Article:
As the book indicates at the start, sports and sports-related concerns are big business, not only in monetary terms, but also in community terms. Most major newspapers and local newspapers around the world have a sports section, and a good number of the articles in these sections address economic issues, from player salaries to facilities building, and are themselves tapping into the economics of sports by selling papers and advertising space. Indeed, as Leeds and von Allmen indicate, sport is the only major business with its own dedicated newspaper space (and often, broadcast news category) of all the various businesses in the world. That makes it worth exploring in more detail.

This is a textbook rather than a general interest book. Stephen Hawking made the observation that his publishers felt that for every equation in a book, it cut the readership in half. This book is filled with equations, charts and graphs that relate to the economics topics. However, while these are important, they are not crucial to the reader being able to understand the broad strokes of the economics of sports. There are appendices with more complicated ideas (utility functions, indifference curves, regression analysis, game theory, competitive balance, the time value of money, etc.) for the more advanced reader or student, but as the authors indicate in their preface, `to make the text accessible, we have written it assuming that students have had one semester of microeconomic principles.'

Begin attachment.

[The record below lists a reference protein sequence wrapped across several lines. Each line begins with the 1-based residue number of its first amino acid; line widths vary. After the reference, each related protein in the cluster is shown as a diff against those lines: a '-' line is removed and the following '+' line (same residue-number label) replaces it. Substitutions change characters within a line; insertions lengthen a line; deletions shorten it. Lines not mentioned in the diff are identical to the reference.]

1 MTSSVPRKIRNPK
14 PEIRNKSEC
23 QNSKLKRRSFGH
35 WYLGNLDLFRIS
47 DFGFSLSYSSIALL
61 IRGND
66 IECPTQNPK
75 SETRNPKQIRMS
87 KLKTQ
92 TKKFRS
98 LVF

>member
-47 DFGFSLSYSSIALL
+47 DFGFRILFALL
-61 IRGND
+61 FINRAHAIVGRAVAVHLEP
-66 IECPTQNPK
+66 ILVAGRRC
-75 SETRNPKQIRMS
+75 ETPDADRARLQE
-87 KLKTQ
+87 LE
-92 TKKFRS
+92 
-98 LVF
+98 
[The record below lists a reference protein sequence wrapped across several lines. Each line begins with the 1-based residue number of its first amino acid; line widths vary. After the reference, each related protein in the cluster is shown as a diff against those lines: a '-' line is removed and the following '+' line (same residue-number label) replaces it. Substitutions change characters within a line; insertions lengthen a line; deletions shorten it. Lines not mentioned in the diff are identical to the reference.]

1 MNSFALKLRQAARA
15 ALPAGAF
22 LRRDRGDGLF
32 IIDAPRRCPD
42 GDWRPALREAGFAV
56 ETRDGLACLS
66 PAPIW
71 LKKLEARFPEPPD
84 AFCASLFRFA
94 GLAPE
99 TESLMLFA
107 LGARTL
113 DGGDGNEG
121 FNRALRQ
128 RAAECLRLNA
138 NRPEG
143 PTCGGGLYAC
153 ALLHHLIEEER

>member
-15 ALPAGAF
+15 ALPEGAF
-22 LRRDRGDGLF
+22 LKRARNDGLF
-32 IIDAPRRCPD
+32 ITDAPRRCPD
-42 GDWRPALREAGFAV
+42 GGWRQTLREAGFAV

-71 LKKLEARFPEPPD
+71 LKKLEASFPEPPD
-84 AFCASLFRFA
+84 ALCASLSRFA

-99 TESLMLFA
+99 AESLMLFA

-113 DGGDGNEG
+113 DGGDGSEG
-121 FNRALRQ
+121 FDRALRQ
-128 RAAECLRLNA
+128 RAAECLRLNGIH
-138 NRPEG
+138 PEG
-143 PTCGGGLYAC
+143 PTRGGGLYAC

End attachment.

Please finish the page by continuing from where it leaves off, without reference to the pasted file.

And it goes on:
This text, in the dry world of economics texts (it isn't called `the dismal science' for nothing), is a very welcome one.
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1 of 1 people found the following review helpful
5.0 out of 5 stars Just about the same as the 5th, October 21, 2013
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This review is from: The Economics of Sports, 4th Edition (Hardcover)
This has the same content and many of the same questions asked in the fifth addition. Save yourself $200 and get this on for $10.
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4.0 out of 5 stars Purchased this for class..., July 17, 2013